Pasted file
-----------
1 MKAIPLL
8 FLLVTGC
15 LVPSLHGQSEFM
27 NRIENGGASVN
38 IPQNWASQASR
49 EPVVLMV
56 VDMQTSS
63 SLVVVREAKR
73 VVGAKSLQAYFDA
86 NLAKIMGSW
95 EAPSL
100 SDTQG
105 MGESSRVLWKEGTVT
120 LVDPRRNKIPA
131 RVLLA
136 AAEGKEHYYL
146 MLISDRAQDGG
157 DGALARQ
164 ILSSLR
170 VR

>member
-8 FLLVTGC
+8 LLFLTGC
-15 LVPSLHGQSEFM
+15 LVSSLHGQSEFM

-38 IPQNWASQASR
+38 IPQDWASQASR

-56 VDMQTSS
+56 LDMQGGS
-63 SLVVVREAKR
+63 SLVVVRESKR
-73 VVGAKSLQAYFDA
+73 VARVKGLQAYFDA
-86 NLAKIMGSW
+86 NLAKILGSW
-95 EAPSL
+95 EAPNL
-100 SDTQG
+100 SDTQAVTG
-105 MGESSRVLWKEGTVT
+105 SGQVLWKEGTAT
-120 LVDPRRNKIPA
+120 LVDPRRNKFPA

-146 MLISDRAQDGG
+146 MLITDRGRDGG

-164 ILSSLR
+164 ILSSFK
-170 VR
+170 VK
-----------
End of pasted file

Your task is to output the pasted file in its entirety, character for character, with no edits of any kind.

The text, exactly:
1 MKAIPLL
8 FLLVTGC
15 LVPSLHGQSEFM
27 NRIENGGASVN
38 IPQNWASQASR
49 EPVVLMV
56 VDMQTSS
63 SLVVVREAKR
73 VVGAKSLQAYFDA
86 NLAKIMGSW
95 EAPSL
100 SDTQG
105 MGESSRVLWKEGTVT
120 LVDPRRNKIPA
131 RVLLA
136 AAEGKEHYYL
146 MLISDRAQDGG
157 DGALARQ
164 ILSSLR
170 VR

>member
-8 FLLVTGC
+8 LLFLTGC
-15 LVPSLHGQSEFM
+15 LVSSLHGQSEFM

-38 IPQNWASQASR
+38 IPQDWASQASR

-56 VDMQTSS
+56 LDMQGGS
-63 SLVVVREAKR
+63 SLVVVRESKR
-73 VVGAKSLQAYFDA
+73 VARVKGLQAYFDA
-86 NLAKIMGSW
+86 NLAKILGSW
-95 EAPSL
+95 EAPNL
-100 SDTQG
+100 SDTQAVTG
-105 MGESSRVLWKEGTVT
+105 SGQVLWKEGTAT
-120 LVDPRRNKIPA
+120 LVDPRRNKFPA

-146 MLISDRAQDGG
+146 MLITDRGRDGG

-164 ILSSLR
+164 ILSSFK
-170 VR
+170 VK